Rotating cryptographic keys is a security best practice, so it's good news that ICANN has begun the process to change the root key pair underpinning the security of the DNS. While the chances of a misstep is small, the fact remains that changing the root key pair has never been done before. A mistake can potentially -- temporarily -- break the Internet.
No pressure, ICANN.
As the phone book of the Internet, DNS translates easy-to-remember domain names into IP addresses so that users don't have to remember strings of numbers in order to access web applications and services. However, attackers can hijack legitimate DNS requests to divert users to fraudulent sites through DNS cache poisoning or DNS spoofing.
DNSSec solves the problem by using cryptographic key pairs to verify and authenticate the results of a DNS lookup to prevent these man-in-the-middle attacks. If the DNS response has been tampered with and the keys don't match, the browser returns an error instead of directing the user to the incorrect destination.
"ICANN is planning to roll, or change, the 'top' pair of cryptographic keys used in the DNSSEC protocol, commonly known as the Root Zone KSK. This will be the first time the KSK has been changed since it was initially generated in 2010," ICANN said earlier this year.
DNSSEC currently relies on the original 1,024-bit RSA key generated in 2010 for its root zone key. Six years is a long time to keep using the same signing key, regardless of how carefully it has been stored and protected. The landscape has also changed in the years since, as the 1,024-bit RSA keys are no longer considered secure enough for the modern web. With increased computing power, the chances of someone cracking the 1,024-bit key increases. It's about time the root zone key signing key got updated to the stronger 2,048-bit key.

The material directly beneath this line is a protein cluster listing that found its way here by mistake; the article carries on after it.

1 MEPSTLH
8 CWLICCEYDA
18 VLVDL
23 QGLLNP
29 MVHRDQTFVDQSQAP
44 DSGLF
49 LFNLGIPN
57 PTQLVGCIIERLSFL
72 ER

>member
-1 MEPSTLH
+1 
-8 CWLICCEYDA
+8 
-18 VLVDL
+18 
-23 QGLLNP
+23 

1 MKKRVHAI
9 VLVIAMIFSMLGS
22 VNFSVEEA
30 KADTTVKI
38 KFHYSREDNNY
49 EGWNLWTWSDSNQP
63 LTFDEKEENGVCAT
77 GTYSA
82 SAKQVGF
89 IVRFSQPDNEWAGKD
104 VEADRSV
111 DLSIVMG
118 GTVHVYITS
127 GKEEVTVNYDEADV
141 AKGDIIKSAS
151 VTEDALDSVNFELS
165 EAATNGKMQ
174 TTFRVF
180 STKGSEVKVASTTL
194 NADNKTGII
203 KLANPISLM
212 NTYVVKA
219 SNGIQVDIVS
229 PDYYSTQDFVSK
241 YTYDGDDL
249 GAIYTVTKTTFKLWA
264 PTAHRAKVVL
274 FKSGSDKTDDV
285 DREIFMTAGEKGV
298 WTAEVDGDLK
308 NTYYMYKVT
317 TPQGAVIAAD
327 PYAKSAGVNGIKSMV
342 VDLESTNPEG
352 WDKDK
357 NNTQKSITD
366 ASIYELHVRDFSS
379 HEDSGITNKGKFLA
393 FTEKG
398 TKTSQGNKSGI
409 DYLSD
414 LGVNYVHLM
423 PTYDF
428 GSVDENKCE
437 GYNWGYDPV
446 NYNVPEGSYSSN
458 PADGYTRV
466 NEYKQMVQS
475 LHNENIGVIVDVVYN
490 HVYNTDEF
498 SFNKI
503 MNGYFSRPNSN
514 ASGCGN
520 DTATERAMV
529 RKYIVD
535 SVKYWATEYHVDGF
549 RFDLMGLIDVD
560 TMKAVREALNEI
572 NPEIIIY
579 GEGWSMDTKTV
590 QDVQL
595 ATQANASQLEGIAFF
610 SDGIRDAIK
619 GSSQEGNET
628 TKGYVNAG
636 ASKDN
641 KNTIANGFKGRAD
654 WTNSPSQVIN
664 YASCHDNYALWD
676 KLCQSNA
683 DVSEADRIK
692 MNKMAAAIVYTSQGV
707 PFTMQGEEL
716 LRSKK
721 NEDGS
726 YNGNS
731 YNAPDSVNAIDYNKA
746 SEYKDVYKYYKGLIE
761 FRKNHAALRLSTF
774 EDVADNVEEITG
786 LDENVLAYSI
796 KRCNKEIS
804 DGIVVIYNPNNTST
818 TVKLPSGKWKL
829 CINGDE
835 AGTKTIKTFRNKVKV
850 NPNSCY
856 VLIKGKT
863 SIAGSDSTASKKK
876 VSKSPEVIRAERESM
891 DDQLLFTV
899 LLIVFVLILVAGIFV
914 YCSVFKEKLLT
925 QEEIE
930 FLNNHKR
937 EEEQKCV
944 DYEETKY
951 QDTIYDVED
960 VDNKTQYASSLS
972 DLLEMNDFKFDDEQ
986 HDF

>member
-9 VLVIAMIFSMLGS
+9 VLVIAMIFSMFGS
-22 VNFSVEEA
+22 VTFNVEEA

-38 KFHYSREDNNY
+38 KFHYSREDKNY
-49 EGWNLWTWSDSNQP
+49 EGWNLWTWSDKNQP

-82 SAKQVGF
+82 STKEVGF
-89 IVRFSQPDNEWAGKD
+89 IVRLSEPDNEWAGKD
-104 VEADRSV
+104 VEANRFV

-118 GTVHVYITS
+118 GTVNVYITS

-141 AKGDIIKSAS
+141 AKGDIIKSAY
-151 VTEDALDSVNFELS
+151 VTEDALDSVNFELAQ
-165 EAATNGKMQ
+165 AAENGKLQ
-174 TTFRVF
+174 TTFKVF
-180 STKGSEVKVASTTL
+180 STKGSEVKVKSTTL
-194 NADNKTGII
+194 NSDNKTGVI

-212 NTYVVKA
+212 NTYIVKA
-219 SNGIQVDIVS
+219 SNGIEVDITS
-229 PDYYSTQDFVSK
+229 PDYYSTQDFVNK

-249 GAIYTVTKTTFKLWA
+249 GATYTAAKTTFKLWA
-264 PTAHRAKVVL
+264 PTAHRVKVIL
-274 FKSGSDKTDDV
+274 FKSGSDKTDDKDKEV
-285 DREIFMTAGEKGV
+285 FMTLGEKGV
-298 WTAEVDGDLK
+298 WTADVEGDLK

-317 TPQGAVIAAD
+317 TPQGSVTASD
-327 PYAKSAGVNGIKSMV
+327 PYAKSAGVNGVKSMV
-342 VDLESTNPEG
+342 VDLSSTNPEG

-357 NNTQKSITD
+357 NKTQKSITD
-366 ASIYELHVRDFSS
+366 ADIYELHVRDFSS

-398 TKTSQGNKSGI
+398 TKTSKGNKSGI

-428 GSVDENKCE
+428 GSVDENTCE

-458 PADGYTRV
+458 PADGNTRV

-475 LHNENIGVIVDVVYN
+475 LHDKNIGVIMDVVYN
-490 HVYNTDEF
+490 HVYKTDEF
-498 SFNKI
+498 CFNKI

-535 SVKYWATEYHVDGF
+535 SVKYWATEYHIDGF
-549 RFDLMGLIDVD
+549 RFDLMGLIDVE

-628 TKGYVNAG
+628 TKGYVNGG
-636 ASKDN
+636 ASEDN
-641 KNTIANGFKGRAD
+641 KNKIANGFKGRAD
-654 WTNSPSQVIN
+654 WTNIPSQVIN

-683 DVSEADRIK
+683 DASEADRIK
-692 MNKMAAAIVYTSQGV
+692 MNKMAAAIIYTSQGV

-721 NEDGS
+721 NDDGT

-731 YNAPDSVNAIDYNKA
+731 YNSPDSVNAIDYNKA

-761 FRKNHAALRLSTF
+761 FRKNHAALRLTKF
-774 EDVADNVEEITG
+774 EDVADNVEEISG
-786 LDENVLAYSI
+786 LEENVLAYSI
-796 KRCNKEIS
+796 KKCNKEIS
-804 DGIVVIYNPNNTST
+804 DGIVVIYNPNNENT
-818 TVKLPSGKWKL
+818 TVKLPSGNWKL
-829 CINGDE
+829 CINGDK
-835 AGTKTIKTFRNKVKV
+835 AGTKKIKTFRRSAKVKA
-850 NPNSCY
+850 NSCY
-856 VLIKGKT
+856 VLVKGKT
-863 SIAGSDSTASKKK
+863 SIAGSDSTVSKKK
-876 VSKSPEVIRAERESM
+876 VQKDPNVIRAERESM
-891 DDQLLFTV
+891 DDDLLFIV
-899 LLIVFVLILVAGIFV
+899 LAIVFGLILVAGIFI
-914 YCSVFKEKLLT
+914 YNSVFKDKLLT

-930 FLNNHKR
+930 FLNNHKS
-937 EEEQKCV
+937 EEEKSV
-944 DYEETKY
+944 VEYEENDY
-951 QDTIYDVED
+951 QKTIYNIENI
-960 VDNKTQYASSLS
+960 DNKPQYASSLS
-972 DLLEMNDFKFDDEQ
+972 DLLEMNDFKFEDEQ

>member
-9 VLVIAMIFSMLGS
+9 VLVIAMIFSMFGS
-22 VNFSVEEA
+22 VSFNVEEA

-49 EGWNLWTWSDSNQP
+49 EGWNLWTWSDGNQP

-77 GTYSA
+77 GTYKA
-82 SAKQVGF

"If a key is old, it can be cracked. You don't want to wait for that to happen before resetting the key," says internet security pioneer Paul Vixie, currently the CEO and founder of Farsight Security. The rollover is "good cryptographic hygiene," he says.
Changing the signing key doesn't mean there has been a compromise. It's a proactive measure to ensure that if the keys ever fall in wrong hands, the system remains secure because everyone has moved to a newer, stronger, key.
"We are exercising the software in a way that's never been done before," Vixie says, noting it's better to have the rollover when there isn't a crisis, rather than rushing because of a compromise and the security of the entire DNS is at stake.
Top to bottom
DNSSec works as a hierarchy, with different bodies responsible for each layer and signing the key of the entities in the layer below. Individual domain owners get their keys signed from the operator of the top-level domain. For example, owners with .com domains obtain the public key from VeriSign, which administers the .com top-level domain. Every hierarchy has a topmost layer, and for DNS, that's the DNS root zone, and someone has to manage the ultimate key. The Root Zone Key Signing Key is managed by ICANN in conjunction with 12 other partners.
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